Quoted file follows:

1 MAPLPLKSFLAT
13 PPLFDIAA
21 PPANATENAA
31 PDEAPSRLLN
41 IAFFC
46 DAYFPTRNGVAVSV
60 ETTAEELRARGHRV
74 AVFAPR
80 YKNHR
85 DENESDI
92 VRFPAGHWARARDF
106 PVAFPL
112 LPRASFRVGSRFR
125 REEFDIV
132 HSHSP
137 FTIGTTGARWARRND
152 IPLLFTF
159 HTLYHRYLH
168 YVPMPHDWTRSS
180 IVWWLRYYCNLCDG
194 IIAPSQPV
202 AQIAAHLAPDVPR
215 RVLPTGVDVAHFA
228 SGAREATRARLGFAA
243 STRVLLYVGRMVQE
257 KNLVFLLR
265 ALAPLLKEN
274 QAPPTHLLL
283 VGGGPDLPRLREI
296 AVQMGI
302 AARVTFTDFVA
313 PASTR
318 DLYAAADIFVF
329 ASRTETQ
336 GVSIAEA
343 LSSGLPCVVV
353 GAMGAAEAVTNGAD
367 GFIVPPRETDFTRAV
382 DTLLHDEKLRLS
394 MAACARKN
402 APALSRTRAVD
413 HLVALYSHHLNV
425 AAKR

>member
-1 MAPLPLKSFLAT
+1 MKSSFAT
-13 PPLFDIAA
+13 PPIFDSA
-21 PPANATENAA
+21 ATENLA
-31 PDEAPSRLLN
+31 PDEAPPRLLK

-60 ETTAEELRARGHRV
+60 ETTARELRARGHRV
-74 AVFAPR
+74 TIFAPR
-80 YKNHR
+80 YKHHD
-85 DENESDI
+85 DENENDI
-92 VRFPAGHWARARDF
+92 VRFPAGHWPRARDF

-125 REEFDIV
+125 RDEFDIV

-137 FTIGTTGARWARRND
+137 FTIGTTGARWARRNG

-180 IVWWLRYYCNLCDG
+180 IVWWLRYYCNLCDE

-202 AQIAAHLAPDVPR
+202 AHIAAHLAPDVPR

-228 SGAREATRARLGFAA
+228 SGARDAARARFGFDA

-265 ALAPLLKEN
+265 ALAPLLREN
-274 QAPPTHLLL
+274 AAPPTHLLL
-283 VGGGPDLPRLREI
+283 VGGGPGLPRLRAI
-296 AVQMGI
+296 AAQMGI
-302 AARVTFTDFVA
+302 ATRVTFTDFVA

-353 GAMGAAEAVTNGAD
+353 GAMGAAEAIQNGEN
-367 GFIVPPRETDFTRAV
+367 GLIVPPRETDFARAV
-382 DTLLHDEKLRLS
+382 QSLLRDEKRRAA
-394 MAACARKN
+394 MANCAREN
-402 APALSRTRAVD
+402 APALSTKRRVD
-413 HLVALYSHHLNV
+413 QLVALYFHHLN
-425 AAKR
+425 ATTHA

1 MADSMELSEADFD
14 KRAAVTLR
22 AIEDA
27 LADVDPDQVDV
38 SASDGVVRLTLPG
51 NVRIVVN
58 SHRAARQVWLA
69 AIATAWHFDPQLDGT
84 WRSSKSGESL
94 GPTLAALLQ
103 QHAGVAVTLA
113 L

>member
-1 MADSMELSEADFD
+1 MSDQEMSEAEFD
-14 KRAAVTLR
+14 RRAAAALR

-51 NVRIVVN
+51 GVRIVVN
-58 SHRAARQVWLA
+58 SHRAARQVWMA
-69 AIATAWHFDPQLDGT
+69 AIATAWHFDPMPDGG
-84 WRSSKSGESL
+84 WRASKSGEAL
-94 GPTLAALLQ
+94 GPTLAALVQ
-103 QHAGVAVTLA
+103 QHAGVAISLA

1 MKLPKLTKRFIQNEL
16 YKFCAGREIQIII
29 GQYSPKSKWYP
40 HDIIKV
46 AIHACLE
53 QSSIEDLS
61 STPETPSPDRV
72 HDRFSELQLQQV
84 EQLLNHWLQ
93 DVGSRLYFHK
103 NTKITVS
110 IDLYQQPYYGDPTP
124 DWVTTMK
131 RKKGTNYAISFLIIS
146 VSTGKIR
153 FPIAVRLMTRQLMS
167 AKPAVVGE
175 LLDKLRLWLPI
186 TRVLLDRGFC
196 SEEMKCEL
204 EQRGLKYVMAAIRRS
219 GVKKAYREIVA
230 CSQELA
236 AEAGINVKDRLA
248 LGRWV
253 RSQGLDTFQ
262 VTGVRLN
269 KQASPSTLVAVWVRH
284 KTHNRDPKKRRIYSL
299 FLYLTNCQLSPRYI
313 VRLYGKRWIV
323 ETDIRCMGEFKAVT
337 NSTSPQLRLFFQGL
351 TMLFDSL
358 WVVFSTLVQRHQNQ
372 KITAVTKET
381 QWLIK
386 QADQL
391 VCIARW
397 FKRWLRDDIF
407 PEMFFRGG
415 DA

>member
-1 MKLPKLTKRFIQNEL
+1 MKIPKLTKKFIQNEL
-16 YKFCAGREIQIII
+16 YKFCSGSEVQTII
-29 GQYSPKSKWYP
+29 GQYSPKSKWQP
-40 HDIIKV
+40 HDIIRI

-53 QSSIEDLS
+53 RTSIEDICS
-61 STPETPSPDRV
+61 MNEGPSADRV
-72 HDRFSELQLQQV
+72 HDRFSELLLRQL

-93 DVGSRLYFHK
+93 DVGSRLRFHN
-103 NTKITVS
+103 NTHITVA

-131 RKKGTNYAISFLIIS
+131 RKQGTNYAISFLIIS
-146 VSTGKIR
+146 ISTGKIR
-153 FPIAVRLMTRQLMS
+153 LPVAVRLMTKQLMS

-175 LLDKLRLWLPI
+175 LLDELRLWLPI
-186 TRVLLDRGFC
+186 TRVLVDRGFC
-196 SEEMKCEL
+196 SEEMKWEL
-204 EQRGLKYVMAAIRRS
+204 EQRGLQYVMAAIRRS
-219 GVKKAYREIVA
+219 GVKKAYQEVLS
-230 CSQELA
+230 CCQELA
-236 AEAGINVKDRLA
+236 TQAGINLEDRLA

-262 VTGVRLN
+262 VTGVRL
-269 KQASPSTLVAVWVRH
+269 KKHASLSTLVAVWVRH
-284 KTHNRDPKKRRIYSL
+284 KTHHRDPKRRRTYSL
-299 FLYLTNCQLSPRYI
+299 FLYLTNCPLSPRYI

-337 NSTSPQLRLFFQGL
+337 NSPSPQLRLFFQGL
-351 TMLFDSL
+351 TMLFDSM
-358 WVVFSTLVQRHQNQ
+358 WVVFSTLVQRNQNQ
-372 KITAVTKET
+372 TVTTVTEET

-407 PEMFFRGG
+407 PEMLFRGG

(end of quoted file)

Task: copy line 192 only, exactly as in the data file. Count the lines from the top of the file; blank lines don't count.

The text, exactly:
+153 LPVAVRLMTKQLMS